In the Crossways Cemetery in Tisbury can be found the fallen headstone of Joseph Dias Sr. and his wife, Sarah Manter. Dias served in the Continental Navy during the American Revolutionary War and was captured by the British. He later died aboard the infamous prison ship HMS Jersey. Very little else is known about his life or his military career, save for that he gave his life for his adopted country in its formative struggle.
What historians can reveal are the appalling conditions Dias would have endured in the vessel where he met his end in 1781.
In her article “Death had almost lost its sting: Disease on the prison ship Jersey,” historical writer and researcher Katie Turner Getty described the Jersey as “a gigantic 60-gun warship” that became a hospital ship, and then a floating prison. “The Jersey had been stripped of almost all sails, spars, and rigging. ‘Nothing remained but an old, unsightly, rotten hulk. Her dark and filthy external appearance perfectly corresponded with the death and despair that reigned within.’”
Inside, the vessel was “massively overcrowded,” Getty told The Times, sometimes with 1,100 to 1,200 men locked below decks at night. The British kept the Jersey moored off Brooklyn, N.Y., in Wallabout Bay, fairly close to shore.
Beset by disease, starvation, thirst, vermin, and temperature extremes, the huddled prisoners of the HMS Jersey died at a rate of around five to eight men a day, Getty said.
In the article “Walking skeletons: Starvation on board the Jersey prison ship,” Getty noted one survivor of the vessel described the bread served to prisoners as “mouldy, and filled with worms. It required considerable rapping upon the deck before the worms could be dislodged from their lurking places in a biscuit.”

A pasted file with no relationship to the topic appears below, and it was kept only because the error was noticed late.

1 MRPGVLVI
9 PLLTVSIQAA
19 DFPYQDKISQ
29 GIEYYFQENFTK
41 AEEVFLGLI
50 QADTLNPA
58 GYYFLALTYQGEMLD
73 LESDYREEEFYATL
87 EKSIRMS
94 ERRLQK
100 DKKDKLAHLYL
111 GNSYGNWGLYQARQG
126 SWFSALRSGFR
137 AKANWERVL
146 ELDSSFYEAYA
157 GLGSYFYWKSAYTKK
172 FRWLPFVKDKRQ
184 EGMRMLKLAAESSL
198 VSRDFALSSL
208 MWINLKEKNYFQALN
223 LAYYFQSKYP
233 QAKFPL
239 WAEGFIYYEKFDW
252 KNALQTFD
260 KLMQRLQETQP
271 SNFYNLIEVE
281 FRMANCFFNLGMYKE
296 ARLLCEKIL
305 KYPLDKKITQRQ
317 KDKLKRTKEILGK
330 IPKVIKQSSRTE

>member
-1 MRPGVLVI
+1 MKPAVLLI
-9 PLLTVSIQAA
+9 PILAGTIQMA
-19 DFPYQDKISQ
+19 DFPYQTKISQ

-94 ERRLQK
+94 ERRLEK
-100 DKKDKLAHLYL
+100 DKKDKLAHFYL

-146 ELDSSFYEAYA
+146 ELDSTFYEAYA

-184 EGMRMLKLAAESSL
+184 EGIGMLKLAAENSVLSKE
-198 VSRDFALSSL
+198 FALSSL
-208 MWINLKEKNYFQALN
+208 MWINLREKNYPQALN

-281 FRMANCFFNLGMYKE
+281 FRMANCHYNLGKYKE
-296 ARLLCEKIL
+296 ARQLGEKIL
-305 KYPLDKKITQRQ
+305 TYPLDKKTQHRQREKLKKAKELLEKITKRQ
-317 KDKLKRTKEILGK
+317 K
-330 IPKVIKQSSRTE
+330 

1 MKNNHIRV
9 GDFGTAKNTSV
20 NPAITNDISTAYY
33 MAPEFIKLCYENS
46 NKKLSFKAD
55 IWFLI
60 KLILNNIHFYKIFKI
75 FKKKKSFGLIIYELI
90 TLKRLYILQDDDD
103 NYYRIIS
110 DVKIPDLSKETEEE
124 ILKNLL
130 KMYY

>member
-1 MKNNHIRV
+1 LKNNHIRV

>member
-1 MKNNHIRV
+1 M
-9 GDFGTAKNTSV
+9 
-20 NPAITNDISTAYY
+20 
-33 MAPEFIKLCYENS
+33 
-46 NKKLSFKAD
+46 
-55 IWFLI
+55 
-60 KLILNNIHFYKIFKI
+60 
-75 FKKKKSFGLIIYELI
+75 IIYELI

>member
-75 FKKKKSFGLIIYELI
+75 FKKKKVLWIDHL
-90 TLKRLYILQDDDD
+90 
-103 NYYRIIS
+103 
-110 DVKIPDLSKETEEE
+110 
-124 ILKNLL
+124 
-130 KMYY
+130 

Getty noted the same survivor recounted “morsels of beef or pork were also provided, but were so rancid ‘one would have judged from its motley hues, exhibiting the consistence and appearance of variegated fancy soap, that it was the flesh of the porpoise or sea-hog, and had been an inhabitant of the ocean rather than of the sty.’”
Men swarmed with lice. Getty wrote of one starving man who ate them from his clothing. Some froze, or partly froze. “There are accounts of men’s feet cracking off,” Getty said.
The dead were either tossed overboard or buried shallowly in nearby dunes. “Bones littered that shoreline for years,” Getty said.
Speaking at the Museum of the American Revolution, historical author Robert P. Watson described the HMS Jersey as a “psychological weapon of terror.” He claimed that on the vessel, “twice as many Americans died than died during combat during the entirety of the American Revolution.”
Getty said the figure for deaths aboard the Jersey that’s frequently used is 11,644 men, but added it’s a number of uncertain provenance.
Getty said she found it likely the body of Joseph Dias Sr. never came back to the Vineyard, as she has found no record of the dead being returned to their hometowns from the Jersey.
“The Revolution is the most romanticized of all America’s wars,” Martha’s Vineyard Museum historian and librarian Bow Van Riper wrote in an email, “but Joseph Dias reminds us of the hard truth behind the romance. War for a noble cause is still war: Good people die, often in terrible hardship, leaving those who loved them to grieve and remember.”